Two days spent as a exam moderator last week which was very interesting. Managed to make four plates with Shirley’s help on the days I was in and fired the kiln twice. I loaded and fired the kiln with a glaze firing on Wednesday and tried out a lot of glazes mouldering at the back of the cupboard. The big reveal moment wont be until tomorrow morning. I’m looking forward to that.

The plates I made on Wednesday came out well. Shirley had rolled out the usual four bits of clay and I trimmed them up and put a layer of coloured slip on ready for some sort of incised mark. I didn’t have a lot of time to do anything too developed as I had to sort things out for the days out and so on. I looked in the current sketchbook/journal which is a relatively recent one and there weren’t any appropriate ‘ideas’ in there. The books have become so much part of my thinking that without the books to tell me what to do next I can’t function! I only tend to carry one around at a time, of course, so when I fill a book I go through a peculiar change over period where all the accumulated thinking of one book gets left at home and I start with a fresh and underdeveloped book. This is obviously stupid and I do sometimes carry more than one book to get over this. But it does become the case that there is a big pile of books on the shelf over there and there are some great ideas stacked at the bottom that I have forgotten about or haven’t finished off and they are sort of ‘stuck’ at the bottom of the pile.

The retrieval system of books inevitably doesn’t provide instant access to everything all of the time, especially if I am working in two places like this. I should probably take all of the books into school and use them all there in these final weeks. There is a sense of vulnerability to that though. I am leaving much of a doctorate in a cupboard in an art room fifteen miles away! I really need to sit down and go over them all again and reclaim the ideas and fold them into the current state of play. There are currently seven of them so that would take a bit of time.

I have also been further complicated things by making books. I went up to NUCA and spent the afternoon learning how to make books with Sarah in the Drawing Workshop. I made a fairly successful blue A4 sketchbook which I have used as a studio book to keep a better chronology of the plates as they are made, fired and glazed. At the moment they are all recorded in the books but the chronology is unclear. They are made and recorded, biscuit fired and often recorded and then usually recorded when glazed and finished. This means they pop up in the books as batches which is a bit difficult to unpack. It makes sense in terms of a learning cycle as how my efforts come out of the kiln tends to inform how I make the next batch so it fits the learning/reflect/play/make cycle but it is more difficult to see the progress of a plate from idea to make to final outcome.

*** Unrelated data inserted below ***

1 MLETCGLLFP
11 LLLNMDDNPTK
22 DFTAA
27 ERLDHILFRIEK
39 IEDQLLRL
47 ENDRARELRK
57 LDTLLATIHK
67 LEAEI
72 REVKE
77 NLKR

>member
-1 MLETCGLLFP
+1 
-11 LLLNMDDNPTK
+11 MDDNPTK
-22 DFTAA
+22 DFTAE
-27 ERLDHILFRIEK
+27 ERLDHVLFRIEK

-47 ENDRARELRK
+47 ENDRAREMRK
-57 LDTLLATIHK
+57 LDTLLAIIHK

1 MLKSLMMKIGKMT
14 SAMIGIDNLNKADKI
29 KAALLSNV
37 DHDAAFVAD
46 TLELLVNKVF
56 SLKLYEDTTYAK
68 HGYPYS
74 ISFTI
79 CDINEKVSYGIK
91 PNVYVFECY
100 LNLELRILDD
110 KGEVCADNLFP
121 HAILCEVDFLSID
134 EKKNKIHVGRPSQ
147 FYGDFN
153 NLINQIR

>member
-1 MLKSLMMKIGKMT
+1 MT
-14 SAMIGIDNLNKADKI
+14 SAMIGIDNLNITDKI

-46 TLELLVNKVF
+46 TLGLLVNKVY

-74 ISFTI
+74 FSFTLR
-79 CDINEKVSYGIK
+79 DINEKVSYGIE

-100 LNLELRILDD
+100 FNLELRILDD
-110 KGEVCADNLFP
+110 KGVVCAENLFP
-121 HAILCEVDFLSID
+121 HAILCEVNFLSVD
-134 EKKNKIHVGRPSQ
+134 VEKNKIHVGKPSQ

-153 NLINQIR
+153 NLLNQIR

I want to play with the idea of making the books more as part of the learning journal thing and how the recording and processing of the ideas and activities affects and informs the outcomes. The big sketchbook from Great Art with a of other peripheral stuff and notes and drawings glued in is pretty efficient but it is also a container, a restraint in some ways. Of course. How does changing the container change the thought? So I wanted the skill of making different containers, hence the book binding obsession this week. I went to Norwich and got some new needles and thread from Anglian Fashion Fabrics and I made a pretty neat A6 sketchbook yesterday. The big fat multiple paper drawing book is about to get its fourth binding though as I have mucked up the other three so far.

The plates on Wednesday I drew SCVA heads on from a forgotten sketchbook on my desk from a trip with Y5 some years ago. The first red one I did with a sort of abstract drawing but that wasn’t entirely satisfactory. I picked up the sketchbook and quickly inscribed the drawings into the clay with a needle before I went home. The last one which was based on a drawing of an Inuit cork head was particularly interesting. It was a more complex drawing with a lot of mark making and shading going on. I drew it onto a plate with a layer of dark slip painted on and another light blue layer sponged on top. So my mark making was a sort of negative drawing, including some blurring and shading. I was drawing with a white incised line and reversing out the drawing as I did it. One of them I drew into a layer of green glaze painted onto the wet clay. Should be interesting.